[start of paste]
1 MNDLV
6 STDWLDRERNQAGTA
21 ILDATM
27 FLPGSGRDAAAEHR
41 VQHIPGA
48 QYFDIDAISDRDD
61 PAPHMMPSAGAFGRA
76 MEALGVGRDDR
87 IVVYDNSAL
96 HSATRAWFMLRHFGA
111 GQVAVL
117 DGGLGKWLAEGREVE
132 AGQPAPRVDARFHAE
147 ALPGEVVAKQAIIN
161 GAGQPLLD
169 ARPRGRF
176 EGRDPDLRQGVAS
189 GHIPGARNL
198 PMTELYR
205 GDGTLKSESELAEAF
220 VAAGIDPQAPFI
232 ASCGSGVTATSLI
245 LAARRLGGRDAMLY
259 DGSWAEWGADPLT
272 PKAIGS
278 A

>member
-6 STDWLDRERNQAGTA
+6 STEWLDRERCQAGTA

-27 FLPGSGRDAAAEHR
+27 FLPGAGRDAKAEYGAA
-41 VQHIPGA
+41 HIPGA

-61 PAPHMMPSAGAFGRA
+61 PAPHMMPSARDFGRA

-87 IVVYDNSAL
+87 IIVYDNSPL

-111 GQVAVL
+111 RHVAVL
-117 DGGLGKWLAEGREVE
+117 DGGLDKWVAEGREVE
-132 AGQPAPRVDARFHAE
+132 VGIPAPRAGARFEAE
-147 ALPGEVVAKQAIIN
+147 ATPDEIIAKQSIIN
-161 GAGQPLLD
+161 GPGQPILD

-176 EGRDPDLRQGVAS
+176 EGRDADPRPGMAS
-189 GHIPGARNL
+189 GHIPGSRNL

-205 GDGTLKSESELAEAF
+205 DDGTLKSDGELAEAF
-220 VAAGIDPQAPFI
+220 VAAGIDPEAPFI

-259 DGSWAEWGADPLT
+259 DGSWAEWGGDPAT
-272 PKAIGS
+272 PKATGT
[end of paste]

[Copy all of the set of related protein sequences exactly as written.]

1 MNDLV
6 STDWLDRERNQAGTA
21 ILDATM
27 FLPGSGRDAAAEHR
41 VQHIPGA
48 QYFDIDAISDRDD
61 PAPHMMPSAGAFGRA
76 MEALGVGRDDR
87 IVVYDNSAL
96 HSATRAWFMLRHFGA
111 GQVAVL
117 DGGLGKWLAEGREVE
132 AGQPAPRVDARFHAE
147 ALPGEVVAKQAIIN
161 GAGQPLLD
169 ARPRGRF
176 EGRDPDLRQGVAS
189 GHIPGARNL
198 PMTELYR
205 GDGTLKSESELAEAF
220 VAAGIDPQAPFI
232 ASCGSGVTATSLI
245 LAARRLGGRDAMLY
259 DGSWAEWGADPLT
272 PKAIGS
278 A

>member
-6 STDWLDRERNQAGTA
+6 STEWLDRERCQAGTA

-27 FLPGSGRDAAAEHR
+27 FLPGAGRDAKAEYGAA
-41 VQHIPGA
+41 HIPGA

-61 PAPHMMPSAGAFGRA
+61 PAPHMMPSARDFGRA

-87 IVVYDNSAL
+87 IIVYDNSPL

-111 GQVAVL
+111 RHVAVL
-117 DGGLGKWLAEGREVE
+117 DGGLDKWVAEGREVE
-132 AGQPAPRVDARFHAE
+132 VGIPAPRAGARFEAE
-147 ALPGEVVAKQAIIN
+147 ATPDEIIAKQSIIN
-161 GAGQPLLD
+161 GPGQPILD

-176 EGRDPDLRQGVAS
+176 EGRDADPRPGMAS
-189 GHIPGARNL
+189 GHIPGSRNL

-205 GDGTLKSESELAEAF
+205 DDGTLKSDGELAEAF
-220 VAAGIDPQAPFI
+220 VAAGIDPEAPFI

-259 DGSWAEWGADPLT
+259 DGSWAEWGGDPAT
-272 PKAIGS
+272 PKATGT